3. Don't be afraid of the expat 'bubble'. Many travellers feel as though they should escape everything about their home country and immerse themselves completely in the local culture. As it happens, the expat bubble is often a haven of knowledge for the local culture, not to mention a great way to find out about cultural events, where to go at night and much more.
  4. Love where you're from. One of travel's biggest rewards is found in the exchange of cultures. If you're always down about your own culture, the people you meet abroad aren't able to get anything in exchange for what they share with you. Learn about your own culture, appreciate what it has to offer, and share that with people you meet.
  5. Appreciate that you're in a different place. You might get frustrated at the lack of queueing where you are, or the way people don't say sorry if they bump in to you. This doesn't mean they're rude. Remember you're in a different country where different customs apply. It's very easy to forget that and become condescending and disgruntled.


Colombia Travel BlogTell us a bit about your own expat blog.
The Colombia Travel Blog started as a small blog written by Marcela Mariscal, a Colombian that, at the time, lived in Buenos Aires. She found herself frustrated at the lack of information available about her home country and that much press was an unfair reflection of what the country is like today. Her blog quickly gained popularity and she spotted the opportunity to expand and become an incoming tour operator in Colombia. This company is now See Colombia Travel, but the blog remains at the heart of everything. It's just a lot bigger now. I'm the manager of the blog and head editor, but we have writers from Australia, Peru, the US, Colombia, France and much more all wanting to spread the word about Colombia.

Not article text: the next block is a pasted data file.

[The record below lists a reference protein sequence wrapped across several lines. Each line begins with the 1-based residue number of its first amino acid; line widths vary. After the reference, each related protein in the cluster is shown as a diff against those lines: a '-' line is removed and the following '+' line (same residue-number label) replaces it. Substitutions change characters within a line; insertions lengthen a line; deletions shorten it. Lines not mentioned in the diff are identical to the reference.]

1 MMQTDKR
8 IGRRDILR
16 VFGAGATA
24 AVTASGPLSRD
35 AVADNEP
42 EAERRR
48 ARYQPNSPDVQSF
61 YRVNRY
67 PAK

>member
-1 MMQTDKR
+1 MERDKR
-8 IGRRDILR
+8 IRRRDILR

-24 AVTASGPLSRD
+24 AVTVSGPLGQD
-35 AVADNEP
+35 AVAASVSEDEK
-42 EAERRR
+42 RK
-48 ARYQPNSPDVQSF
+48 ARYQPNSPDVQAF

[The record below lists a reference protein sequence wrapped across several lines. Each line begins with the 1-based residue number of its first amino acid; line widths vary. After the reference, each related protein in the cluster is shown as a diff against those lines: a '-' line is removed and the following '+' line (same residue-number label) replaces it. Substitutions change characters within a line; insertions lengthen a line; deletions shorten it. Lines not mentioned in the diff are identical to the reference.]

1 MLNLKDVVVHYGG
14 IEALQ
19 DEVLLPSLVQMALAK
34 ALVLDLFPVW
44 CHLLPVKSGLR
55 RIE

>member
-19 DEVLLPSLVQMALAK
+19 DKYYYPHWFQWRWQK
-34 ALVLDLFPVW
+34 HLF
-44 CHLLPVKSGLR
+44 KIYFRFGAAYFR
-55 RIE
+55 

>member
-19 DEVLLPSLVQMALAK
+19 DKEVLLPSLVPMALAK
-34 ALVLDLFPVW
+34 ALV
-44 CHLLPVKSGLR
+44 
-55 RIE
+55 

How can you be contacted for further advice to future expats coming to your area?
For any information about Colombia or just being an expat, feel free to email me at pfowler{at}seecolombia{dot}travel. Follow the blog on Twitter at @colombiatravels

Paul blogs at http://seecolombia.travel/blog/ which we recommend a quick visit if you haven't been already. Colombia Travel Blog has an ExpatsBlog.com listing here so add a review if you like! If you appreciated this interview with Paul, please also drop him a quick comment below.
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Comments » There is 1 comment

Fran Cormack wrote 1 year ago:

Somebody who loves Colombia as I did. So much so that I wrote a piece on it encouraging people to visit, http://www.francan.co.uk/2011/04/colombia-and-why-you-should-go.html Keep up the good work.